CREW reportedly wanted the emails from all DOJ senior leadership regarding the release. This includes (but is not limited to): the offices of Attorney General Jeff Sessions and his Deputy Attorney General Rod Rosenstein, as well as officials tasked with handling the Office of Legislative Affairs.

“It is pretty troubling to find out well into litigation that DOJ, for whatever reason, had not been searching all accounts, especially when we were only asking for senior leadership at DOJ,” said Jordan Libowitz, a spokesperson for CREW, who spoke with The Daily Beast. “We’re not saying it was intentional, but it’s certainly problematic for transparency.”

Brinkmann pleaded that the government is trying to hold true with the principle of free information, insisting repeat searches are being conducted, but not everyone is buying the narrative. Not even conservatives. A few of the outlets that reported the story cite Tom Fitton, the head of the right-wing transparency group Judicial Watch, who issued FOIA requests for these emails all the way back in December 2017.

“Did anyone delete emails?” he told The Daily Beast, after receiving a letter with the same glitch excuse. “Were emails deleted from the system before they went back and captured them? It raises questions as to whether the emails were lost. There’s always more that meets the eye in these sorts of issues when it comes to government agencies,” he continued. “And in this case, nearly a year later we found out that the database was incomplete and then they went back and tried to recapture those accounts that had not been taken up. Is there an email gap?”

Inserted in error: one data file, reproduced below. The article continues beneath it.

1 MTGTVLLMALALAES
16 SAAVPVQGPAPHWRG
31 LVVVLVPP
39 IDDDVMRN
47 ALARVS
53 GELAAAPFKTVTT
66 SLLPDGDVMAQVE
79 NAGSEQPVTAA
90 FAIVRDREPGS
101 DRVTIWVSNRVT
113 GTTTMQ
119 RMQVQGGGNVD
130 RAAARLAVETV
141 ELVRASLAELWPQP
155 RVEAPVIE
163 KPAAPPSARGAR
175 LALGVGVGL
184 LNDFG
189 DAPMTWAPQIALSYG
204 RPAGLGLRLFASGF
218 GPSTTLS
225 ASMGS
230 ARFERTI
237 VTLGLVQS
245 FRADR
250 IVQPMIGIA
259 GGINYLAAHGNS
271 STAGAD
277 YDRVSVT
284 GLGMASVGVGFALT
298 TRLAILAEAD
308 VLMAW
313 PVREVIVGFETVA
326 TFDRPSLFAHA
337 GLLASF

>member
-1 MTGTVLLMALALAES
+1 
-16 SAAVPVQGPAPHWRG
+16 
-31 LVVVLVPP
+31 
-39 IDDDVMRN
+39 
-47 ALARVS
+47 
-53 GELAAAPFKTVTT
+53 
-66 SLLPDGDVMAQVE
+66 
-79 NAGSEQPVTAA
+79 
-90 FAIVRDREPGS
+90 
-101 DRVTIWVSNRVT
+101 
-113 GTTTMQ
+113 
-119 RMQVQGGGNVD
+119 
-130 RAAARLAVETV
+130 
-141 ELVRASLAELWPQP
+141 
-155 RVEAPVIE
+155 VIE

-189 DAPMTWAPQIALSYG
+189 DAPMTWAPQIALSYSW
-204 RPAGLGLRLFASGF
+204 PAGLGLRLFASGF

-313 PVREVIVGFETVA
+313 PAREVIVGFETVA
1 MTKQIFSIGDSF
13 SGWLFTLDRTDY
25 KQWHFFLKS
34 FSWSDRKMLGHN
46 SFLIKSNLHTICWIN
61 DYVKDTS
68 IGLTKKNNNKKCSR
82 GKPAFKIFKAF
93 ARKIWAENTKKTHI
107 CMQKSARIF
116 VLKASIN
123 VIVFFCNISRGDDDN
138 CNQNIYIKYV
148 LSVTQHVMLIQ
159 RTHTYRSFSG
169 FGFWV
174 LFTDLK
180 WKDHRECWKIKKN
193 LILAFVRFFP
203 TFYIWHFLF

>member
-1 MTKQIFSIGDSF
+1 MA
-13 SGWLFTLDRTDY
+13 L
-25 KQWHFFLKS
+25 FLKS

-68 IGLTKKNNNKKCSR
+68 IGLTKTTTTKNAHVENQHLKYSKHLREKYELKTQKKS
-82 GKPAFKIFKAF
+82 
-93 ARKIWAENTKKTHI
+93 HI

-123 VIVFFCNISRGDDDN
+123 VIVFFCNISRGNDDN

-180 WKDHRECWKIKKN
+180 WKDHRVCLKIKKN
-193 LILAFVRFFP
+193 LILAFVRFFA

Or is the most powerful government in the world just running on bad tech?

Fitton, while still pushing a disagreeable anti-government narrative, is correct in his scepticism for big unaccountable entities. TrigTent reported on a similar excuse being used by the National Security Agency (NSA), that notorious government spy branch, who argued last year that large swaths of their surveillance data—which was subpoenaed as evidence of potential criminal wrongdoing — was simply “deleted” in their possession before it could be brought to trial. The government argued that their large facilities throughout the country simply just didn’t have enough hard-drive space for preserving important public info. You know, the very thing that agency uses to justify its own existence… sure, let’s go with that…

Their best argument, which amounts to “whoops, our bad” dialogue and a studio audience laugh track, is that the government doesn’t have the right equipment to ensure our rights are maintained. It’d be one thing if it just took too much man-power to conduct searches through intimidatingly large file cabinets, but it’s another when you leave information on a platform you don’t have sovereignty over. What the hell is a government for if it can’t actually govern over territory they understand without the need for repairmen working for months on end just to compete a task?

This isn’t exclusive to the public sector. Google and Facebook are notorious for handling important data like it’s casino chips to be tossed around the table. That, however, doesn’t excuse incompetence. One sector’s faults, be it by a genuine mistake or duplicity, doesn’t excuse the other acting hand-in-hand. After so many apparent glitches, the people will start to wonder whether this lack of transparency is just nothing more than an intended feature.

Thanks for reading!

Bailey T. Steen is a journalist, designer and film critic residing in the heart of Victoria, Australia. He’s also a proud Putin Puppet on occasion.